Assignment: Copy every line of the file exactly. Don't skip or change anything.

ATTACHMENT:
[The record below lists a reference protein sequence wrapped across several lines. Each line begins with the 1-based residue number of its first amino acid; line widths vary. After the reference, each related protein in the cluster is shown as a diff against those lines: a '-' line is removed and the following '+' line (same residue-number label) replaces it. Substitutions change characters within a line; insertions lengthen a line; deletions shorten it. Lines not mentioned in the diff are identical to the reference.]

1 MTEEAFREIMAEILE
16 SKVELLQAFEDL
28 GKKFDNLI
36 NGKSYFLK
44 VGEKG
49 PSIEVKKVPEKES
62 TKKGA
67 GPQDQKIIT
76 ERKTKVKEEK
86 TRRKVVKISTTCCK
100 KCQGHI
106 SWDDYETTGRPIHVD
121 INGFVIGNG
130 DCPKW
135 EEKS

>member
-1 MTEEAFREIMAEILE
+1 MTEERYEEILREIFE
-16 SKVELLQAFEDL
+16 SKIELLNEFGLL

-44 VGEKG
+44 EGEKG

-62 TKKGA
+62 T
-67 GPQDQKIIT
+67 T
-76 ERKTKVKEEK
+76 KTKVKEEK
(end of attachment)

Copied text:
[The record below lists a reference protein sequence wrapped across several lines. Each line begins with the 1-based residue number of its first amino acid; line widths vary. After the reference, each related protein in the cluster is shown as a diff against those lines: a '-' line is removed and the following '+' line (same residue-number label) replaces it. Substitutions change characters within a line; insertions lengthen a line; deletions shorten it. Lines not mentioned in the diff are identical to the reference.]

1 MTEEAFREIMAEILE
16 SKVELLQAFEDL
28 GKKFDNLI
36 NGKSYFLK
44 VGEKG
49 PSIEVKKVPEKES
62 TKKGA
67 GPQDQKIIT
76 ERKTKVKEEK
86 TRRKVVKISTTCCK
100 KCQGHI
106 SWDDYETTGRPIHVD
121 INGFVIGNG
130 DCPKW
135 EEKS

>member
-1 MTEEAFREIMAEILE
+1 MTEERYEEILREIFE
-16 SKVELLQAFEDL
+16 SKIELLNEFGLL

-44 VGEKG
+44 EGEKG

-62 TKKGA
+62 T
-67 GPQDQKIIT
+67 T
-76 ERKTKVKEEK
+76 KTKVKEEK